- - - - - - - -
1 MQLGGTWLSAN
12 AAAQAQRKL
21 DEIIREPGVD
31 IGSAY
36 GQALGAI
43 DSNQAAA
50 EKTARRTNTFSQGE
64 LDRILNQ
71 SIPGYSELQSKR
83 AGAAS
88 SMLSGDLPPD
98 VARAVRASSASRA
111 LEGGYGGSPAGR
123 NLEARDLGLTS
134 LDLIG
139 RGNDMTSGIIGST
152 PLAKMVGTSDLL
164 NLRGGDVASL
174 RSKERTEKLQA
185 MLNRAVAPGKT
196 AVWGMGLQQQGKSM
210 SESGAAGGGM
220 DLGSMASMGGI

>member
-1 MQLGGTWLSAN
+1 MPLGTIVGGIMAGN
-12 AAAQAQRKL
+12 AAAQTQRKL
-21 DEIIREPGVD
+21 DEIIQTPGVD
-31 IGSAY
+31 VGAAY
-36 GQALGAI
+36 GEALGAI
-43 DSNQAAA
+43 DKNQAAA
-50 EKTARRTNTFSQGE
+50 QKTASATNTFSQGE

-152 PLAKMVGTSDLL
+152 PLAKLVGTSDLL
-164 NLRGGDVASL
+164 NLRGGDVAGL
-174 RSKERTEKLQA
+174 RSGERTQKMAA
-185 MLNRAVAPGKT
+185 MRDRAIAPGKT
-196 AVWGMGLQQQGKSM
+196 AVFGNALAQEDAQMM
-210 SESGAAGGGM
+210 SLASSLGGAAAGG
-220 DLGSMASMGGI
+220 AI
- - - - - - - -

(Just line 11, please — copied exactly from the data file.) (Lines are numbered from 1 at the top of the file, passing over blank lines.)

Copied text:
88 SMLSGDLPPD